On Monday, Oscar de la Renta will accept the Founders Award at the glitzy annual CFDA Awards--which he actually helped start back in 1981. It's a pretty big honor, and one that will be presented to him by none other than former Secretary of State Hillary Clinton. However, the outspoken designer told Bridget Foley in a recent interview that he would actually rather be up for designer of the year.
De la Renta candidly expressed many more of his bold opinions over a lunch date interview with Alexander Wang (one of the designers he'd be competing with if he was up for designer of the year), which Style.com documented.
Revealing he was just as bold and confident from day one as he is now, de la Renta recounted his fast and, um, less-than-honest rise through the ranks of the fashion biz in Paris and New York. From lying to Balenciaga, Dior and Lanvin, to seeking advice from Diana Vreeland, read on for the most interesting (and often funny) things we learned about Mr. de la Renta.
He basically quit Balenciaga, where he was "picking up pins," without telling Cristobal:
After a few years, I asked Balenciaga if I could come to Paris [he'd been working for Balenciaga in Madrid]. And he said, "Well, I think you should stay one more year in Madrid." And probably he was right. But by then I was too anxious to move on. Without telling him, I bought myself a train ticket and went to Paris.
Then he got a job at Dior within 24 hours, just by knocking on the door:
And I arrived in Paris, and I always believed you have to go and knock at the biggest door. Don't start at the bottom, start at the top. So, I went to Dior. This was the time when YSL had just left Dior. There was that whole big scene that Yves had a nervous breakdown because of the military service, and they were in the process of hiring Marc Bohan. I saw a lady who was running the studio, Madame Marguerite, and she offered me a job. I had been in Paris twenty-four hours, and I already had a job at Dior.
Later that same day, he got a job at Lanvin that paid more:
But I met a friend of mine in the street, and he said, "There is a very good friend looking for an assistant." I told him, "I've just been offered a job at Dior that I've accepted, but I would love to see him anyway." Half an hour later, I was in front of Mr. [Antonio del] Castillo, who was then designing the collection for Lanvin. I showed my sketches to him, and he liked them. What is funny about this story is that one of his assistants was leaving because he was friends with Marc Bohan, and he was going to be working with him at Dior. But I didn't know any of this. So Castillo says, "I like your sketches. I'd like you to work for me." And I said, "Well, in fact, I've already accepted another job." So he said, "How much are they paying you?" So I made a huge big lie, and I gave them a higher amount.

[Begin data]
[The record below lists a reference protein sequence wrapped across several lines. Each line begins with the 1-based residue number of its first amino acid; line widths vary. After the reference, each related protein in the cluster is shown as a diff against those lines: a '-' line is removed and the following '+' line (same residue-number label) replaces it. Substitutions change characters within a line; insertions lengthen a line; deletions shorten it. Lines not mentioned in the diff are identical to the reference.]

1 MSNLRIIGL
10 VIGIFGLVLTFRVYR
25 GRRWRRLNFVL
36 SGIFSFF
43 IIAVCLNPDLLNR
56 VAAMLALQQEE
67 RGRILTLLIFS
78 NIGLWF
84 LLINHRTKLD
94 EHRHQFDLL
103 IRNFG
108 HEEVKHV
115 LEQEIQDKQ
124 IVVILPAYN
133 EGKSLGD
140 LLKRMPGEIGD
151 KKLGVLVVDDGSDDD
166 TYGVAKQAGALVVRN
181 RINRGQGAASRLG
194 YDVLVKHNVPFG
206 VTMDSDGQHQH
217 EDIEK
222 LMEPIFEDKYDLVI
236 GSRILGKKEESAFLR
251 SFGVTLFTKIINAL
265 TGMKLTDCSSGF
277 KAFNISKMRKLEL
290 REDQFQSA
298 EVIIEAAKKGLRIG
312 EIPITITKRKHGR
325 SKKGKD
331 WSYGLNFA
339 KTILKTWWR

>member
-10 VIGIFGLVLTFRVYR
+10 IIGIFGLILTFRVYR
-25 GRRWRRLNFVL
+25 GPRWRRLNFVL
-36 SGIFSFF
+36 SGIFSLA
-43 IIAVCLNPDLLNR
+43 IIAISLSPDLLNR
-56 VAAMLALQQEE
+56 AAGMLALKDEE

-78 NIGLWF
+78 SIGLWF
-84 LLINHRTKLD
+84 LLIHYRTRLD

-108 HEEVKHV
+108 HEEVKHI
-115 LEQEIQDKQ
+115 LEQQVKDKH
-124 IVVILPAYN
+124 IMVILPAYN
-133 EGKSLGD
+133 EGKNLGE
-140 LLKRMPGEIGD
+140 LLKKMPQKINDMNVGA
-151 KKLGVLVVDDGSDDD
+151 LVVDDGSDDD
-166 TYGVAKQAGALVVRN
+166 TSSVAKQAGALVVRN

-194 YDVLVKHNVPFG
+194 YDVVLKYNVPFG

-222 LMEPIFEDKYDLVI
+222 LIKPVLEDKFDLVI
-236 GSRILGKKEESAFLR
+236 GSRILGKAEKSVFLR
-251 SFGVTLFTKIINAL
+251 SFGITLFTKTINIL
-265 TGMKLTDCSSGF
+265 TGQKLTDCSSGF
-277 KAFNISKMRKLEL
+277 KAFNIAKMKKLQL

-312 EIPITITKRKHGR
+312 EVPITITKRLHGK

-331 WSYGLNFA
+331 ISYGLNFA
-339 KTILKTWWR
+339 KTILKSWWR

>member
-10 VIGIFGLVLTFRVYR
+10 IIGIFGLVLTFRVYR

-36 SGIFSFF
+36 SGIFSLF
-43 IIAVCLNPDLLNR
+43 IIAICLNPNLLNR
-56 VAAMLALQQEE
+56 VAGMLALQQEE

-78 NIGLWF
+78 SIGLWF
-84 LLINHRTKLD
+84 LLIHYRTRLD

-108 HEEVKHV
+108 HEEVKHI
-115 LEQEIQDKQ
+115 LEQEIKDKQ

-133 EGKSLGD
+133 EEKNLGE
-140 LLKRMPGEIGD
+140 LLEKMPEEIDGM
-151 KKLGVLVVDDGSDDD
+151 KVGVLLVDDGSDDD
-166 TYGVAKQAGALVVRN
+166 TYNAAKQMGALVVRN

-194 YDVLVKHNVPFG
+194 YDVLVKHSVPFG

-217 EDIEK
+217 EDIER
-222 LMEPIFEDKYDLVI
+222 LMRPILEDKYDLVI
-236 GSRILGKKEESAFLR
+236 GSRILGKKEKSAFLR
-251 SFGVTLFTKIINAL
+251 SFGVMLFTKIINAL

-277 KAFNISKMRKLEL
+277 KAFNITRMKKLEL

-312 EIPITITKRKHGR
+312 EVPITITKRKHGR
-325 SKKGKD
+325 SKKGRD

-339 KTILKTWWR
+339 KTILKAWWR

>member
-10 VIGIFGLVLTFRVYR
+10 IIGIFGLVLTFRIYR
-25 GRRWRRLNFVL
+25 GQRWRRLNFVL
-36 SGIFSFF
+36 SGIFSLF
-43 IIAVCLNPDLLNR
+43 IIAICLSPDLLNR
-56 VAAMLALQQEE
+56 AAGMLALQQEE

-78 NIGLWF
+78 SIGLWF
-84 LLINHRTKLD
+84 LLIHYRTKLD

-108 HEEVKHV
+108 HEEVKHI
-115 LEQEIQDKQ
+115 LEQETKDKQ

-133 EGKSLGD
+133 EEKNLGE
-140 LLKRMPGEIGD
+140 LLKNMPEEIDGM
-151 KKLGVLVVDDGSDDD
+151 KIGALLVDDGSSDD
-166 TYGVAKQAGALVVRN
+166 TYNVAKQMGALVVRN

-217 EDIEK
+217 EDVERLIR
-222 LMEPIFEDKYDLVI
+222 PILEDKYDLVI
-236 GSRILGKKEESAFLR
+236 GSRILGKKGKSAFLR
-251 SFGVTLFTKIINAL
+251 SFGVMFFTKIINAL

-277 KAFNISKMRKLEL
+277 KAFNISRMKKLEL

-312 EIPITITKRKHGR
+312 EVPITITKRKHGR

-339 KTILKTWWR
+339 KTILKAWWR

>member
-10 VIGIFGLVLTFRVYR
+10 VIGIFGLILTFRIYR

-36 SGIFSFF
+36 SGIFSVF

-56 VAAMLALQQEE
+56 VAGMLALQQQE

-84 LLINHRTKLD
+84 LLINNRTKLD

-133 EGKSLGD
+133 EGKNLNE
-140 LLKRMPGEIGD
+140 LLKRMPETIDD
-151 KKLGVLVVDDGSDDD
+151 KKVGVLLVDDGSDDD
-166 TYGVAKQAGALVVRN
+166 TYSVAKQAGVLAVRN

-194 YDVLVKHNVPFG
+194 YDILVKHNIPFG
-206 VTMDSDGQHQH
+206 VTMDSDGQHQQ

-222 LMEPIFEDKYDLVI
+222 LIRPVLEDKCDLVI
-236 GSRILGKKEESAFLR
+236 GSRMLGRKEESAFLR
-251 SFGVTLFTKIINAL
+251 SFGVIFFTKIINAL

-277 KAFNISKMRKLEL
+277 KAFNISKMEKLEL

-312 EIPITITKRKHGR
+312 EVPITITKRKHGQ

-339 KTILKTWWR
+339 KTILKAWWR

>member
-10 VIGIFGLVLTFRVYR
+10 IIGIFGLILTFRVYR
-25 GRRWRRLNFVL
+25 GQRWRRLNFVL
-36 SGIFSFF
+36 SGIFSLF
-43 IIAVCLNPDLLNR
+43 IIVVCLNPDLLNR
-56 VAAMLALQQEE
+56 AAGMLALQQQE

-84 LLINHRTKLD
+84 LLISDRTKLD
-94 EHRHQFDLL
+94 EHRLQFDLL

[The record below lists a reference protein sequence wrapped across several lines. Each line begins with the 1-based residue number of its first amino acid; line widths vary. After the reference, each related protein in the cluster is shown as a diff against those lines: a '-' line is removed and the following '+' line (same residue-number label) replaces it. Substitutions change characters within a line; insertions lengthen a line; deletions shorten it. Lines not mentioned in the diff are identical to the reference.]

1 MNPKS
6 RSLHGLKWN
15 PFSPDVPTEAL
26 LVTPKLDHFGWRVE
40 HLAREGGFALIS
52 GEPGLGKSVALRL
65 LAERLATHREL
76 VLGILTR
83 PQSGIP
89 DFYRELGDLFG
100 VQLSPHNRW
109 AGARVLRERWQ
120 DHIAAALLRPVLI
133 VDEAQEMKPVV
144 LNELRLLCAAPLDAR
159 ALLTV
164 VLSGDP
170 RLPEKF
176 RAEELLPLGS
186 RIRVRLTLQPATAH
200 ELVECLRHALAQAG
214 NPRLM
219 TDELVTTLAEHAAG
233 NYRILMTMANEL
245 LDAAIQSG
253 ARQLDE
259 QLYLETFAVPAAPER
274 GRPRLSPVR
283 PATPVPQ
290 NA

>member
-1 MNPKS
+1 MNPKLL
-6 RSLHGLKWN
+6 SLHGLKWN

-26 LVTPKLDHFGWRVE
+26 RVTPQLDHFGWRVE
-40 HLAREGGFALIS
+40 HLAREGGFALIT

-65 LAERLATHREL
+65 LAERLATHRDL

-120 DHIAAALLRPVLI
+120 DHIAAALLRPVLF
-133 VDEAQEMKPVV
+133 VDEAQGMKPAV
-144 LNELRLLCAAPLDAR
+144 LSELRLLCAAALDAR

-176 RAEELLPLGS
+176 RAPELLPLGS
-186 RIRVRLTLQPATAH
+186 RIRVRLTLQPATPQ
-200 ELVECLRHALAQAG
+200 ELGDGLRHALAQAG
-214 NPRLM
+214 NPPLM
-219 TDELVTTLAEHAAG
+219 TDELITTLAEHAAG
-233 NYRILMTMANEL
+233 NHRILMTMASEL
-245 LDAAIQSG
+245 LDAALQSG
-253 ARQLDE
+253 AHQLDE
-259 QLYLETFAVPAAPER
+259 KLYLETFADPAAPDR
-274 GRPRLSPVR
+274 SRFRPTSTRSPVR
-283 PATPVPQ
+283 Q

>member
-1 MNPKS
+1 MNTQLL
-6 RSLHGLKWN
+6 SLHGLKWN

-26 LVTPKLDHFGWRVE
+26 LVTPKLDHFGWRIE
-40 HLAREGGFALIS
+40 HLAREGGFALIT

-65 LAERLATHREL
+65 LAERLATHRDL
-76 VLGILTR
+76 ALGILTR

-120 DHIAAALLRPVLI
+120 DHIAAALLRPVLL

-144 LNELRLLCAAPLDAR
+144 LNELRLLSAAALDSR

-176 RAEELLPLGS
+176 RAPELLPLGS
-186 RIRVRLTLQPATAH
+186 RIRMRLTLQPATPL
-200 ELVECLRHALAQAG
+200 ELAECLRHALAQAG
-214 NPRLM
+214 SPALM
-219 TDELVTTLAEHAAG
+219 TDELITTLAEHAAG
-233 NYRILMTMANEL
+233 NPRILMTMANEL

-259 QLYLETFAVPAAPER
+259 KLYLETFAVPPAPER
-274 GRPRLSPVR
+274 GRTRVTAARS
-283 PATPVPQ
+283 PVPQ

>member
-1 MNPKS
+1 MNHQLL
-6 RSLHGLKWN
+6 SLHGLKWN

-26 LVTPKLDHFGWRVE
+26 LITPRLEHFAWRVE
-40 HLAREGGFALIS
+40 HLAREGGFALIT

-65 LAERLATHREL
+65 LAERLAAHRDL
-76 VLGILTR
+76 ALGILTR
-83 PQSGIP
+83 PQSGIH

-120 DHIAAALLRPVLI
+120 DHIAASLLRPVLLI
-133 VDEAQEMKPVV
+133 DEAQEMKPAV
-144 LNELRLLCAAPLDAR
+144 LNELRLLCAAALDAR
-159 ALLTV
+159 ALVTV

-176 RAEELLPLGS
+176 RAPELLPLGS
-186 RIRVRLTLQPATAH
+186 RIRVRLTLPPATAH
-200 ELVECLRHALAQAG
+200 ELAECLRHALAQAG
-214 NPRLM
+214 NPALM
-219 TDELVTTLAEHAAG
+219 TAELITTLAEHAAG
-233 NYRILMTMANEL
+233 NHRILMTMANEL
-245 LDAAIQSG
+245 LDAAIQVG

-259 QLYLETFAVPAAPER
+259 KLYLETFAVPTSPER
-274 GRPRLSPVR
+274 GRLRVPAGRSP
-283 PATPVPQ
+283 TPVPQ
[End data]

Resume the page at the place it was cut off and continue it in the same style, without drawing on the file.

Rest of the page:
That's not the only thing he lied about:
I had never draped anything. I had seen Balenciaga do it, but had I myself done it? Never. But I said, "Of course, I know how to drape." As I left Lanvin, I went to the telephone booth and I looked in the yellow pages and I found the biggest ad for a fashion school. It was not the school of the Chambre Syndicale. I went to this lady, I showed her my sketches and said, "I just accepted this job to work at Lanvin, so would you teach me in a month what you teach in a year?" And she said, "I'll try." But I never was put to the test.
Then, he moved to New York where he got job offers from Elizabeth Arden and Christian Dior New York. Diana Vreeland helped him choose:
I went to see Mrs. Vreeland in that red room of hers, you know, and she said, "Young man, tell me what you want to do." And I said, "Mrs. Vreeland, I think the future of fashion is ready-to-wear." And she said, "Well, in that case I think you should go to Elizabeth Arden," where I was going to be making another custom-made collection. I thought she misunderstood me. "But at Arden, I'll be doing the same thing I was doing in Paris," I said. And she said, "Yes, but if you take the Dior job, it will be much more difficult to make a name for yourself, because you'll be working behind a very big name. At Elizabeth Arden, you'll be able to make a name for yourself."
He wishes the CFDA didn't give awards to foreigners:
With the CFDA, my only big mistake is that we gave an award to a foreign designer. I think it was a big mistake, and I'm still fighting it. Neither the Italians nor the French have ever given a prize to an American designer in their industry, so why the heck do we have to do it for them?
Marlene Dietrich once got paid $20,000 for an honorary CFDA award that she did not show up to receive:
She said, "How much money are they giving me?" And I said, "Miss Dietrich, this is an honorary award," and she said, "I'm sick and tired of honors." So Bill Blass and I, which was a lot of money for me at the time, sent her $10,000 each to pay for her telephone bills, because she talked on the phone a lot.
AW: Did she turn up at the ceremony?
He doesn't care for Dior or Schiaparelli
The two designers who really strongly marked the twentieth century in fashion were Balenciaga and Chanel. I don't particularly care for Dior, Schiap. I think that Balenciaga and Chanel had a very clear vision of what they were about, and what is most important is that the formula still today is a valid formula. Not that you have to do Balenciaga, you have a great legacy there.